No Smoking In The Magic Kingdom

News Oct 08, 2007 No Comments

Post Secret


“The referencing of historical styles or iconic works has been popular since the 1970s, but it seems that since Julian Schnabel, Sherrie Levine, and Richard Prince, the conceptual nature of this sort of work has become shallow to the point of engaging viewers on about the same level as commercial graphic design. Don’t get me wrong though, I really do enjoy the works of John Currin and Richard Wathen, despite their reliance on earlier artistic imagery.”

“The problem with this sort of work is that often I find my level of interest no deeper than the thickness of paint on the canvas. The notion of putting contemporary figures and personalities in a classical setting, or of depicting historical figures in a contemporary form is as conceptually engaging as those old-timey photographs you can take at fairs and amusement parks.”

Experimental and referential histories, Lightening Histories


“I feel the blogging tool is an excellent medium for artists, it has so much potential for networking and sharing ideas. Not only can you present your work and receive feedback, there is also potential for sales. The challenge is to make the most of this incredible tool, while it is not controlled and still free. Where else can you connect with other artists without selling your soul. Although I love visiting galleries, I find the supporting culture at times exclusive, snobby and overly protective. Why can’t the new contemporary art gallery in Brisbane, show at least once a year a survey of various Queensland artists who are subsisting in the undergarments of contemporary art. There are quite a few out there, and there work at times is very interesting. I for one would love to see a big gallery represent the culture that supports it instead of the usual suspects, who have risen to the top of the heap.”

Other places, other times, Art Smelter


“The First Appearance of Street Art In Tehran Galleries …. As the first experience of graffiti in Tehran has happened by artists involved with “KolahStudio” Project, we are undoubtedly going to present some in Tehran galleries.”

Art Hot Spots


“Artopia pays no attention to the Chinese art bubble, nor to the bigger art bubble in general. Bubbles come and go. The Bigger Bubble is tied to the stock market. The stock market drops and the art market follows one year later. It has happened twice on my watch. Now it is real estate, everywhere but in New York City high-income zip codes, that is plummeting. Will art follow? Some say that the economy is now worldwide and that money piling up in the oil states will rescue art from the mortgage mess. Tell that to the citizens of Great Britain who are taking their money out of the banks…”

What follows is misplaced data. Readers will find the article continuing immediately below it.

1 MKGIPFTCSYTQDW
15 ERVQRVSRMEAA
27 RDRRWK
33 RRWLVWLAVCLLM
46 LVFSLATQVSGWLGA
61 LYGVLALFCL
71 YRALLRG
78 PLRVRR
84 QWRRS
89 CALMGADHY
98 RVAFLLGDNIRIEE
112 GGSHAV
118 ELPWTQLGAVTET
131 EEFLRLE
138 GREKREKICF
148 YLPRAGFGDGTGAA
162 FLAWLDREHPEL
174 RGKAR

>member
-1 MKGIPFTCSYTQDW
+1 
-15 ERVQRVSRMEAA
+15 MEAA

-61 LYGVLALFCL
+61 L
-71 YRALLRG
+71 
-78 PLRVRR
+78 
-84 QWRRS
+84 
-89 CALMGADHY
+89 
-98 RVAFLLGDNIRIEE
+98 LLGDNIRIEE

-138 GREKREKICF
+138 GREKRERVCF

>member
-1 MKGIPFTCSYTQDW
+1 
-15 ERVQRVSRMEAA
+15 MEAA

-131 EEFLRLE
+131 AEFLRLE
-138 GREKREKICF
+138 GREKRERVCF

Zhang Huan, Stark Naked and Covered With Flies
, Artopia


Grant Beran, Life In The North


“Photography is, by definition, about the interaction between time and light. In Hiroshi Sugimoto‘s photographs we are able to engage in a conversation with light. In a very real way, he opens the light to us. He lets the light speak to us in a way that would be impossible in any other medium. Sometimes the light is fast like in the Seascapes and the dioramas where the exposure time is some small fraction of a second. In other work the light is slow, so slow that one photograph is exposed for the length of an entire movie. In most of his photographs the light is reflected, so that the light seems to be emanated from the subject that he is photographing. This gives the dioramas, the wax figures and even his Sea of Buddha series an uncanny, life-like feeling as if the figures only settled into position a split second before he clicked the shutter. We feel the life of the objects that he photographs and not the hand of the photographer. He heightens the interchangeability between time and light in a way that gives his photographs a remarkable presence. Whether he is looking at animals, the plaster cast of a mathematical formula or even on a cliff high above the ocean, you can sense that he begins to learn about an object by the way that it interacts with light. The Hiroshi Sugimoto Retrospective that is currently on display at the De Young Museum in San Francisco until September 23 is a record of the themes that he has explored for the last thirty years…”

The Wisdom of Light: The Hiroshi Sugimoto Retrospective at the De Young Museum, PORT – Portland art + news + reviews

Andrew Frost

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